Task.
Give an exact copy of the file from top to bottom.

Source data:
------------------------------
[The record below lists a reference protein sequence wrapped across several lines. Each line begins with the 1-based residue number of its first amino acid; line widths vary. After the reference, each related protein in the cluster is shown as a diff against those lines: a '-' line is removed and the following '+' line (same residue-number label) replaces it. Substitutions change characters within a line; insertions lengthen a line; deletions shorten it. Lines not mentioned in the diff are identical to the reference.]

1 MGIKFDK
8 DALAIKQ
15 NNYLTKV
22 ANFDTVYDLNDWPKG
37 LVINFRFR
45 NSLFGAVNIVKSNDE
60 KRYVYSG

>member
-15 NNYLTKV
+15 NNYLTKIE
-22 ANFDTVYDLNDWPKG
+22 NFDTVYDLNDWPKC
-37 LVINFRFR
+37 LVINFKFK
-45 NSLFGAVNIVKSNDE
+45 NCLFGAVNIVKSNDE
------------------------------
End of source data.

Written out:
[The record below lists a reference protein sequence wrapped across several lines. Each line begins with the 1-based residue number of its first amino acid; line widths vary. After the reference, each related protein in the cluster is shown as a diff against those lines: a '-' line is removed and the following '+' line (same residue-number label) replaces it. Substitutions change characters within a line; insertions lengthen a line; deletions shorten it. Lines not mentioned in the diff are identical to the reference.]

1 MGIKFDK
8 DALAIKQ
15 NNYLTKV
22 ANFDTVYDLNDWPKG
37 LVINFRFR
45 NSLFGAVNIVKSNDE
60 KRYVYSG

>member
-15 NNYLTKV
+15 NNYLTKIE
-22 ANFDTVYDLNDWPKG
+22 NFDTVYDLNDWPKC
-37 LVINFRFR
+37 LVINFKFK
-45 NSLFGAVNIVKSNDE
+45 NCLFGAVNIVKSNDE